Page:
Reading "Engines of Change" was a good reminder for me about how important automobiles once loomed in my worldview. At some point my passion for cars was replaced by a passion for computers and technology. At 14 I thought I wanted to be an automotive journalist, and 42 I'm very happy to work at the intersection of education and technology (and to be driving a minivan - slowly).
I'm betting that my story, one of a shift from a love of automobiles to a love of computers, is not unique. How many teenagers who once spent time changing spark plugs and reading car magazines morphed into building PCs and hanging out on computing message boards? I have this theory that today's computer geeks were yesterday's car enthusiasts - and that is why today's Apple new product announcements are so much more exciting than the new model car launches.
Ingrassia takes us back to a time when new cars really mattered. He profiles 15 cars that have had a large impact on American culture. These stories are all engaging and well-told, and in learning about the Model T or the Corvette or the Mustang or the Honda Accord we also learn a great deal about the times in which they were introduced. This is not a book about the "15 best cars of all time", rather Ingrassia is interesting in describing the cars that had the biggest cultural impact.
Ford's Model T literally changed how American society was organized, as an affordable mass produced automobile was a prerequisite to a rural to urban migration and a mobile society. The Honda Accord was the first Japanese car to be built in a U.S. factory (in Ohio), and ushered in a long-term transition away from UAW dominance and the decline of The Big 3. The Chrysler minivan (a Lee Iacocca encore after bringing to life the Mustang) killed the traditional station wagon, empowered a new generation of soccer parents, and eventually led to Mercedes Benz's disastrous and short-lived purchase of Chrysler.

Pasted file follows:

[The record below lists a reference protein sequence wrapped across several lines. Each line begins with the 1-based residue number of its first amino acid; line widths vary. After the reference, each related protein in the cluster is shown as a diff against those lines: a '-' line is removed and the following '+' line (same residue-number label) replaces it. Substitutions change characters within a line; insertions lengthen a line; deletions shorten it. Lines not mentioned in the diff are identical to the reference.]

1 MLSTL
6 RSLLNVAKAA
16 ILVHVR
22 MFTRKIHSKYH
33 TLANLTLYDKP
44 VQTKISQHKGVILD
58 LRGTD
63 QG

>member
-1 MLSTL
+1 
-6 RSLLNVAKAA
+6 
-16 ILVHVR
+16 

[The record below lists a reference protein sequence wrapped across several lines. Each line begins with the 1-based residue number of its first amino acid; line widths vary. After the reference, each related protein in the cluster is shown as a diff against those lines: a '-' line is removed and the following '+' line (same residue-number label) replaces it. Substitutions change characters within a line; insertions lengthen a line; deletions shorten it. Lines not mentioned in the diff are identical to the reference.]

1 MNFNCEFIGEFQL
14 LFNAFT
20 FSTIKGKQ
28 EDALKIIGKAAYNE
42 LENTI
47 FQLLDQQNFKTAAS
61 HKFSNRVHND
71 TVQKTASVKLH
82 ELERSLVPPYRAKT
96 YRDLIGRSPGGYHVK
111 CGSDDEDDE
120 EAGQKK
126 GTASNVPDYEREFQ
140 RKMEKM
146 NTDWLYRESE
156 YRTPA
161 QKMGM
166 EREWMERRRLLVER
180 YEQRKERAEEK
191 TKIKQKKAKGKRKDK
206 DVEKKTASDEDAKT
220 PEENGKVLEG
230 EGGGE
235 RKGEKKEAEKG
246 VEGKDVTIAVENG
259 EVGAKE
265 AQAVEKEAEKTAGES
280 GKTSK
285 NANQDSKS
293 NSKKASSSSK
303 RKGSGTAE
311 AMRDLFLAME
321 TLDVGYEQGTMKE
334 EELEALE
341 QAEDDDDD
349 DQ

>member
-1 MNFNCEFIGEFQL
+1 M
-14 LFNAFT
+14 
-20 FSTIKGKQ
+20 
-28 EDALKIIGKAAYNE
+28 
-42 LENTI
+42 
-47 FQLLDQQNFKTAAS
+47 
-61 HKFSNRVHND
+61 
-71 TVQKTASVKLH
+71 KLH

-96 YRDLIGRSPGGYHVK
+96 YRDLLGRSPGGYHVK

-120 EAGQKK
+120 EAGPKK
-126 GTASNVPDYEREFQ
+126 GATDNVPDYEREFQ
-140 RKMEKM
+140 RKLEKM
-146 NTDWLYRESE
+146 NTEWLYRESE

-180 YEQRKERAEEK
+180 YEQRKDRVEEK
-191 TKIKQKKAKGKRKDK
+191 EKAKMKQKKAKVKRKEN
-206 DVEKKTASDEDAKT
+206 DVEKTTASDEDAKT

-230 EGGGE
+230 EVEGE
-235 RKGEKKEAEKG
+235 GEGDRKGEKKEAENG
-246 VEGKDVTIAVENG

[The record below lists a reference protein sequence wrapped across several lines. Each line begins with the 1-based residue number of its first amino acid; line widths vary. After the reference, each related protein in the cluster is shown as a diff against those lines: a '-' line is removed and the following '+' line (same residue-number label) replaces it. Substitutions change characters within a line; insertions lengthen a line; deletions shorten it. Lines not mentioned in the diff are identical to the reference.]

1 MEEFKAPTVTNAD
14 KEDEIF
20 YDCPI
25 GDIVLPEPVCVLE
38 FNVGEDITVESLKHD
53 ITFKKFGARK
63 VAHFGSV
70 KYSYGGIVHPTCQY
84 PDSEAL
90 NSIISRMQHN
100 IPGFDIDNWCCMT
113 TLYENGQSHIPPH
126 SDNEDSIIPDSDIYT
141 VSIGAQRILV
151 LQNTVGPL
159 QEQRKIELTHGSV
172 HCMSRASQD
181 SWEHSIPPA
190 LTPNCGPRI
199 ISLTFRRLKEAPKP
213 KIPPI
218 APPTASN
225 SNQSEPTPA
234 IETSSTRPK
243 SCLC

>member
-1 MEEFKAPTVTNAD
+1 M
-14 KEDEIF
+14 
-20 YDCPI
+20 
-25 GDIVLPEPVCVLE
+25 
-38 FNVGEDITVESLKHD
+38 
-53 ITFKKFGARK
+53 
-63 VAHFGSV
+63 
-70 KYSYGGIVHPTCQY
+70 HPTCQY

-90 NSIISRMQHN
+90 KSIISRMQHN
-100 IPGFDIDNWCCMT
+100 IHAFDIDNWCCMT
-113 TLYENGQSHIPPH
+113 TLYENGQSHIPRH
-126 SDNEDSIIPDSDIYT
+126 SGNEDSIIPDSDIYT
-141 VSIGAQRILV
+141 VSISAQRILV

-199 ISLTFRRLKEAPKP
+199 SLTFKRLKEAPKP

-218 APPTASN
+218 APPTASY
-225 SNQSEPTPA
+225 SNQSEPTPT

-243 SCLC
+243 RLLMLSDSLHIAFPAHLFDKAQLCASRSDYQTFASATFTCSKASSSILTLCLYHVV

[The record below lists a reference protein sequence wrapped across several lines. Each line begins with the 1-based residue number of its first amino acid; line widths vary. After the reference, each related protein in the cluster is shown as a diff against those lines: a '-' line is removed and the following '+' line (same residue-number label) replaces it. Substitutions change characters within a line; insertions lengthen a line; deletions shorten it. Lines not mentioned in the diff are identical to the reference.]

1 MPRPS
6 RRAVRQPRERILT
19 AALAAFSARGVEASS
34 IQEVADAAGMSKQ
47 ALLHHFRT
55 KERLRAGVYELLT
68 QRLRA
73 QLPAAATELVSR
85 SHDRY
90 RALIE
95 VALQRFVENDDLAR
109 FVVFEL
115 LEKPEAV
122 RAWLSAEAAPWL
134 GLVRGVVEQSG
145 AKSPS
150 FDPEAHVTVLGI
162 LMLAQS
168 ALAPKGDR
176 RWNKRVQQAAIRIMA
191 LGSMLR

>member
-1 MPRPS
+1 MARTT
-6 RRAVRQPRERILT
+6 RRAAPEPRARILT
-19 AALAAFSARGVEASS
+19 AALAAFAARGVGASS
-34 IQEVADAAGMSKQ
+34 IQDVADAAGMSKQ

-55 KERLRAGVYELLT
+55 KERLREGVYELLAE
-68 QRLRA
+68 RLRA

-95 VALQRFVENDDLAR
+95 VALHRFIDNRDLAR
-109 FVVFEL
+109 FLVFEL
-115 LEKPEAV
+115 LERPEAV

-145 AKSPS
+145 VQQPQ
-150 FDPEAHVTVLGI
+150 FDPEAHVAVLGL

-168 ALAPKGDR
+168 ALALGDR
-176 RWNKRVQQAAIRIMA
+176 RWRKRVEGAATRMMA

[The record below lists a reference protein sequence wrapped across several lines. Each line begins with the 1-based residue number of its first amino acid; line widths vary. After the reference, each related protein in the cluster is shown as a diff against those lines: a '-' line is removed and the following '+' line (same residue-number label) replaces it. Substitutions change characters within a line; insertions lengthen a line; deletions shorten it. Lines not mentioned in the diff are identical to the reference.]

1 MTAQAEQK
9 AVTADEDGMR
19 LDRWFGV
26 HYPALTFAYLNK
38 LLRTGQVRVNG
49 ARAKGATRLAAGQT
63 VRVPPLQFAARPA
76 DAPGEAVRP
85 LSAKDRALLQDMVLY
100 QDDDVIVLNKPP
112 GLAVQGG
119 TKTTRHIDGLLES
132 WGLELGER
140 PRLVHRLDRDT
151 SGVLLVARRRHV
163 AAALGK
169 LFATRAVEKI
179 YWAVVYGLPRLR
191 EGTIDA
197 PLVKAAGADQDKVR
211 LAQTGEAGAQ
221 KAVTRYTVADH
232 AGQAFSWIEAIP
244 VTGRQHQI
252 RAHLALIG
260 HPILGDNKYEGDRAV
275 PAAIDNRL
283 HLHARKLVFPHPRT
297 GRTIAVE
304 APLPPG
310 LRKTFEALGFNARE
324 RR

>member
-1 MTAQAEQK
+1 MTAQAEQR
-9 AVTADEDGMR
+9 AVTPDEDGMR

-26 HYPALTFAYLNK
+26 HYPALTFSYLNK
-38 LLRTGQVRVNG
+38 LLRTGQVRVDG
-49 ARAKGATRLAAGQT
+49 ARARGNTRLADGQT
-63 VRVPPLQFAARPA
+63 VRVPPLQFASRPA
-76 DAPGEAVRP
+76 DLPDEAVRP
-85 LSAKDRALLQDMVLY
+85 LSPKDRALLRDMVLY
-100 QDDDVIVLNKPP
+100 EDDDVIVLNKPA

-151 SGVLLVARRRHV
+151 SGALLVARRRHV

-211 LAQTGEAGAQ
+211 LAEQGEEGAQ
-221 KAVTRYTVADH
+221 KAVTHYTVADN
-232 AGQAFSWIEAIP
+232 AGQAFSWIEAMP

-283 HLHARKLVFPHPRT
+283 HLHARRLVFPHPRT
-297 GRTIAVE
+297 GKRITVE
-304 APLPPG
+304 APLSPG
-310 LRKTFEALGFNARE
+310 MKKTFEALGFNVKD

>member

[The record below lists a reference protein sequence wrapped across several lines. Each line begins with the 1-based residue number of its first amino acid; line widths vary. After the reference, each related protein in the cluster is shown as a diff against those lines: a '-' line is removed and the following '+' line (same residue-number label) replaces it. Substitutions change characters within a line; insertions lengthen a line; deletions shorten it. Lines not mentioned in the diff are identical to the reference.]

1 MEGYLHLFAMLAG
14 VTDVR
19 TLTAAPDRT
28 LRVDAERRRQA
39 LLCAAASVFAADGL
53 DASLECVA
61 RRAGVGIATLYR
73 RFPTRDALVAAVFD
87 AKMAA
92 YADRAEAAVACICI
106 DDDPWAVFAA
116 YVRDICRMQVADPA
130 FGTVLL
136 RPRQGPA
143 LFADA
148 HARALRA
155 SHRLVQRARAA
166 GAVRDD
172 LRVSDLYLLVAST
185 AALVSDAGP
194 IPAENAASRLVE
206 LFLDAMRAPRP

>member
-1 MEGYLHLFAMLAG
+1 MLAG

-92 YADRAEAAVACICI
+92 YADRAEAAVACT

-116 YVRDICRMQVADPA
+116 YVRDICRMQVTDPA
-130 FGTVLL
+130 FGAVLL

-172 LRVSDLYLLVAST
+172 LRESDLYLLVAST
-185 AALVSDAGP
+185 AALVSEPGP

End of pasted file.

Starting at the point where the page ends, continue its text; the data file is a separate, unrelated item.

Ingrassia is a terrific writer, and is also the author of the excellent Crash Course: The American Automobile Industry's Road to Bankruptcy and Bailout-and Beyond. I hope that Ingrassia's next project is about the only cars that really excite me now, cars that run on electricity (although his chapter on the Prius in Engines of Change is excellent).
I think that there is a huge market of computer geeks (and educational technologists!) just waiting to buy our first batter powered car, as soon as the technology improves and the costs come down to a point where electric cars are nearly competitive with gas powered vehicles.
The world, or at least my world, needs more high quality concise books. Bryson's new Shakespeare, from the Eminent Lives Series, is one of the genres better examples.
The Modern Library Chronicles is another imprint with some excellent texts. To quote from their page:
"Modern Library Chronicles feature the world's great historians on the world's great subjects. Lively, accessible, and brief (most under 150 pages), these authoritative short histories are designed to appeal to general readers as well as to students in the classroom".